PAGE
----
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A "Digestible Garden" to Enhance Digestive Wellness to be Showcased at Chelsea Flower Show.
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A “Digestible Garden” to Enhance Digestive Wellness to be Showcased at Chelsea Flower Show.

A “digestible grassland” created to enhance digestive well-being will be showcased at the Chelsea flower show in the coming year.

The creators of the “microbiome garden” state that it will contain flowers that can improve digestive health through consumption or simply being in close proximity.

The collection of trillions of microorganisms that inhabit humans, mostly in the digestive tract, known as the human microbiome, is impacted by the bacteria and other tiny organisms encountered in daily activities.

Chris Hull, the co-designer of the garden set to be revealed in May, stated that all outdoor surfaces, including trees, plants, and leaves, contain microorganisms. These microbes can be either beneficial or harmful. Having a varied landscape allows for exposure to a variety of microbes.

Eating yoghurt and interacting with plants can both contribute to a healthy gut flora. While research on this topic is still in its initial phases, studies reviewed by peers have shown that individuals who garden tend to have healthier gut flora compared to those who do not.

The digestive system plays a crucial role in maintaining equilibrium within the body by eliminating harmful bacteria that can cause illness and promoting the growth of beneficial bacteria that aid in digestion and organ function. The significance of the digestive system in overall well-being is an area of growing interest in the medical field, as connections to other organs, such as the brain, have been discovered.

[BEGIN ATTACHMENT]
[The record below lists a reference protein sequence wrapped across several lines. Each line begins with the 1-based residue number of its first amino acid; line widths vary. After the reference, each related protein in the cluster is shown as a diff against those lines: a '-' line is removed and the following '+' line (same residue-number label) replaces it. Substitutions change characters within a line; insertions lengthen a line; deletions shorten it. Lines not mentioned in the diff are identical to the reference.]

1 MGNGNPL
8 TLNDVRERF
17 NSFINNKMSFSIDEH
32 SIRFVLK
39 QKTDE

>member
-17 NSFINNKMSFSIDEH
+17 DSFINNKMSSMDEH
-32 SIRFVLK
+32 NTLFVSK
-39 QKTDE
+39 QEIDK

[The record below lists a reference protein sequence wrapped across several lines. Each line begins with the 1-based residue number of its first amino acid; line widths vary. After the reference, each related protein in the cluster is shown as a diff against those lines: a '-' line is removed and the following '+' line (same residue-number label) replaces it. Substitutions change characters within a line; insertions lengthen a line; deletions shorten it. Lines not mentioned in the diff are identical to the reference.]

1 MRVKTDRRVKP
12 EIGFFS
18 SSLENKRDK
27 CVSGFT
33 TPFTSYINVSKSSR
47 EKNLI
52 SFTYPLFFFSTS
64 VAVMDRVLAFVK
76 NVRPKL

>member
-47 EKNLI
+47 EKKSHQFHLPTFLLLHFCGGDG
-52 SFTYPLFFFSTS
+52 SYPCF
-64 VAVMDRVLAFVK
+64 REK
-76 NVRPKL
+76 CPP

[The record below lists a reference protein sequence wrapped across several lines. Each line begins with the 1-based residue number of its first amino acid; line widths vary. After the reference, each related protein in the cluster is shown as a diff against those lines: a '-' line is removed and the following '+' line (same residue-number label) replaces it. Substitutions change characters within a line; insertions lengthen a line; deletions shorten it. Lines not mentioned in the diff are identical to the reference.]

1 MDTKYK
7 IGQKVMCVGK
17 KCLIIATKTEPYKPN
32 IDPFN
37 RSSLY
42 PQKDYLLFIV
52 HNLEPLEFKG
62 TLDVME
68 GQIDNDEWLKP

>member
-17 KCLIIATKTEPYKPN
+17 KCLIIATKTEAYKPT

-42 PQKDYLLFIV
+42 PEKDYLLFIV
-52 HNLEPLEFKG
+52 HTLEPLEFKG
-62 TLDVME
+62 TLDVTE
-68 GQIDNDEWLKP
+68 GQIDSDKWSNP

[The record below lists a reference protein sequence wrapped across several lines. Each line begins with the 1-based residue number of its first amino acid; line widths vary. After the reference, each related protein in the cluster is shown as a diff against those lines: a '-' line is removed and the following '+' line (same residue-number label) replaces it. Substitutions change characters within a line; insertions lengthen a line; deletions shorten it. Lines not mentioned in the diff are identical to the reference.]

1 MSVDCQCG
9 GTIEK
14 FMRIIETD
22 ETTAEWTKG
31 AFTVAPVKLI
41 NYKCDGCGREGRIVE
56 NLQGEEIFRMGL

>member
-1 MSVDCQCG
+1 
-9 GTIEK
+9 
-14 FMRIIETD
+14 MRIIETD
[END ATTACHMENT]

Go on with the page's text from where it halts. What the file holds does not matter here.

According to Hull, digestive problems are prevalent nowadays, but by focusing on the microbiome and our overall health, we can effectively address many of these issues. Our health concerns are frequently connected to an imbalanced microbiome.

The crucial aspect of maintaining a healthy microbiome garden is having a diverse range of plants, as this promotes a variety of microorganisms. Additionally, the designers have made an effort to showcase how to maintain soil health, as nutrient-rich soil leads to a higher presence of beneficial microbes that are then passed on to the plants we cultivate and the food we consume.

Hull stated that a main plant in our garden is the lupin, which is a type of legume known for its ability to add nitrogen to the soil. While traditional gardens may be deemed attractive, they lack the diversity found in a meadow. Our garden boasts a much wider variety of plants compared to a standard garden, and we hope visitors will be inspired by it.

Following Chelsea, the garden will be relocated to the Apricot Centre in Totnes, Devon. This center offers opportunities for children in foster care to engage in play and education on an environmentally friendly farm.

Sid Hill, the designer of the garden along with Hull, emphasized the importance of outdoor play in a varied natural setting with abundant vegetation for the well-being of children.

According to a study conducted in Finland, researchers examined the skin microbiome of children before and after playing in a sandpit that had been inoculated with forest soils. They discovered a decrease in harmful pathogens and an increase in beneficial microbes on the children’s skin after playing.